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Compliance and Enforcement of NPDES Permits

Illinois NPDES Compliance Assurance/Enforcement Process Overview

In Illinois, achieving NPDES program compliance is our main objective whether it involves formal enforcement or not. Formal enforcement is one tool for obtaining NPDES program compliance. We protect the resources of the State through an integrated system of permitting and compliance assurance. Formal enforcement of a non-compliant facility, or to remedy a violation, is usually our last step in the compliance assurance process. Please see the  Illinois Compliance / Enforcement Overview flow chart. The Illinois EPA is delegated the NPDES program from USEPA and, as such, receives federal funding to administer the permitting, compliance, monitoring, and enforcement activities of the program. USEPA sets the state’s priorities for the NPDES program, including enforcement in a document entitled the “Performance Partnership Agreement.” Traditionally, USEPA’s focus has been on addressing Significant Non-Compliance (SNC) occurring at the major dischargers. This strategy prioritized compliance and enforcement follow-up for the significant violations at the largest dischargers in the State. Discharges from the facilities classified as “major” account for over 93% of the total flow released to Illinois’ surface waters. On a quarterly basis, the percent of Illinois major dischargers without SNC violations is typically around 95%.

Our NPDES permitting and compliance assurance programs involve the issuance of permits, on-site inspection of permitted facilities by Field Operations Section (FOS) inspectors located in seven regional offices around the state (See  map of FOS inspectors by region), compliance monitoring of those facilities by Environmental Specialists, processing permits and compliance documents by data entry staff, and legal support by attorneys who support the Safe Drinking Water Program (SDWA), as well.

How Does the Compliance Assurance/Enforcement Process Start?

Generally, the compliance assurance/enforcement process is initiated in three ways: (1) field inspection, either routine or complaint driven; (2) anomalous result, effluent violation on a discharge monitoring report (DMR) or failure to submit a DMR; (3) unplanned pollution event.

  1. On-site inspections are completed by the FOS inspectors in the seven FOS regions, who visit sites based upon a complaint or a routine inspection. The FOS inspector generates a report.  See attached map for a breakdown of NPDES permitted facilities by FOS region.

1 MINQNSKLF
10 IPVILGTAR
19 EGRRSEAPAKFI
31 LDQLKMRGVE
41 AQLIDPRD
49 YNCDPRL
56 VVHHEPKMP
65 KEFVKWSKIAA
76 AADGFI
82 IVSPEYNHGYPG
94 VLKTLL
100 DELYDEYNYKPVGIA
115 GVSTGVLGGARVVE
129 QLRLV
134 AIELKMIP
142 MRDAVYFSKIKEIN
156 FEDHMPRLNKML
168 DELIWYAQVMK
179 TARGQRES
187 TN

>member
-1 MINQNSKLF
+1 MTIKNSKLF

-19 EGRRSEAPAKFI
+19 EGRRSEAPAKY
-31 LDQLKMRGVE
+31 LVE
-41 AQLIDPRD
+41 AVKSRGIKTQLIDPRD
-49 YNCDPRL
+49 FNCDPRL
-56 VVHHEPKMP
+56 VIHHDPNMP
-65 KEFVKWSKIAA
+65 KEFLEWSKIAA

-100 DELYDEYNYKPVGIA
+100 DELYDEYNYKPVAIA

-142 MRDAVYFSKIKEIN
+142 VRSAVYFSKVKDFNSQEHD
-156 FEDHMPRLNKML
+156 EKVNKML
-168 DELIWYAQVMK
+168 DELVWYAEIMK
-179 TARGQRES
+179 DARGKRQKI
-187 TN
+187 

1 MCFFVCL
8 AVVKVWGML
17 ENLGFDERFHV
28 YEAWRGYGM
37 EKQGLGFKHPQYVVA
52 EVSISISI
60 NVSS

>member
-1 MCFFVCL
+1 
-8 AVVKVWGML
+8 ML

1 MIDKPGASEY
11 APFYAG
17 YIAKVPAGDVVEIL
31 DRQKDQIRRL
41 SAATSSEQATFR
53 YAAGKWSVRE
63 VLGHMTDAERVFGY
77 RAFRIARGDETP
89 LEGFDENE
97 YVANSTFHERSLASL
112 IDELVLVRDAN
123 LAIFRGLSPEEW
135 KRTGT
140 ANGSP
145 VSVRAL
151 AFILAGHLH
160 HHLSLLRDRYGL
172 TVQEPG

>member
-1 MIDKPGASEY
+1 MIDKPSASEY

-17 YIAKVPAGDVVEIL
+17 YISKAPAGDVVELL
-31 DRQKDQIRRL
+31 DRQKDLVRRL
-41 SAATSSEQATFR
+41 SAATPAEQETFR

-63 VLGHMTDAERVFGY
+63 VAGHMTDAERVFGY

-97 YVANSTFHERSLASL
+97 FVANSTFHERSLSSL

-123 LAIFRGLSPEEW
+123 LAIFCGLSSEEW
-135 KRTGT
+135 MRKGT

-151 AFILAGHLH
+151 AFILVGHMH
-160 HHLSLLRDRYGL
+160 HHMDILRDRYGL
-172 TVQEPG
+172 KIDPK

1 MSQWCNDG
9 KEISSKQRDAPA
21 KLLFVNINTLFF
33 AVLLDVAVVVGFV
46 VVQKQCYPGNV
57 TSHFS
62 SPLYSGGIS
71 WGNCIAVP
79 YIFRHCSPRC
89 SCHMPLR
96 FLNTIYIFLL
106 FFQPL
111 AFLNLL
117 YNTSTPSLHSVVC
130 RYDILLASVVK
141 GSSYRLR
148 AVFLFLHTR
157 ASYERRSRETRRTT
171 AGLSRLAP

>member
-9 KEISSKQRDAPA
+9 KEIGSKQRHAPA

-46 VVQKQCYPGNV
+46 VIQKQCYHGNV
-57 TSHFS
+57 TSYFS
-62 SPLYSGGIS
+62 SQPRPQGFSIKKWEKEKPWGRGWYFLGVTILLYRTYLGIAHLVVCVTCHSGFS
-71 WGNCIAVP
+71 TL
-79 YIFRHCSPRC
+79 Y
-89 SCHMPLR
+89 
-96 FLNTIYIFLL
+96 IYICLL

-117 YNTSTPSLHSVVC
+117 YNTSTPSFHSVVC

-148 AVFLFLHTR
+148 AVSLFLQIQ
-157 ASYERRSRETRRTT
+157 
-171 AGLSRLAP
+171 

If areas of non-compliance with the regulations are noted, the FOS inspector may issue a Non- Compliance Advisory (NCA) for matters which do not have a significant environmental impact. For example, a recordkeeping deficiency may warrant a NCA.

    If the violations are significant or if the facility fails to respond to an NCA, the FOS inspector, from the relevant FOS region, generates a request for a Violation Notice (VN) and forwards the request to Environmental Specialists for drafting, issuance, and follow-up. The VN initiates the Section 31 process, pursuant to Section 31 of the Illinois Environmental Protection Act (Act) discussed below.

  2. Discharge Monitoring Reports (DMRs) are required to be submitted to monitor discharge compliance with NPDES permit limits. DMRs that are received are entered into the federal ICIS-NPDES data system. The Environmental Specialists may initiate a VN for effluent limit violations on the DMR; failure to submit a DMR or portion of a DMR, or an anomalous looking DMR. The Section 31 process is the same.

  3. In the event of a pollution release, unauthorized discharge or other activity, the FOS inspectors investigate and generate a report. If the issue poses an immediate risk of harm, the Section 43 referral process, pursuant to the Act, is utilized by sending a request to our 5 attorneys. If immediate risk or harm is not an issue, the Section 31 process is utilized.

What are the statutory obligations of the Illinois EPA related to environmental compliance assurance/enforcement under the Illinois Environmental Protection Act?

The Section 31 of the Act sets the basic framework for environmental compliance assurance/enforcement.

Within 180 days of the Agency becoming aware of a violation of the Act, a regulation or a permit, it issues a VN informing the person of the facts related to the alleged violation. The person has the opportunity to meet with the Illinois EPA and explain the violation. The person may also submit a written corrective action and a Compliance Commitment Agreement (CCA) which sets forth time lines for returning to compliance with the Act and correcting any environmental harm. The individual may also meet with the Environmental Specialists and FOS inspectors. No penalties are sought at this stage and environmental compliance is expected to be promptly achieved. Since January 1, 2014, of the VNs issued that resulted in a CCA, 95 percent were resolved without the need for further formal enforcement.

If the Illinois EPA determines that the CCA is inadequate or that the environmental harm is significant, the Illinois EPA may reject the CCA and proceed to formal enforcement by issuing a Notice of Intent to Pursue Legal Action (NIPLA) letter to the person by the attorneys. The person is given another opportunity to meet with the Illinois EPA personnel and discuss in detail mechanisms for resolving the violation short of referral to the Attorney General’s Office (AGO) or the USEPA. (The Illinois EPA does not have independent litigation authority nor does it have Administrative Order authority.) Several matters are resolved at this stage.

If the person does not reach resolution after the NIPLA meeting, the matter is referred to the USEPA or to the Attorney General’s office for litigation, penalties, and a court order by the attorneys.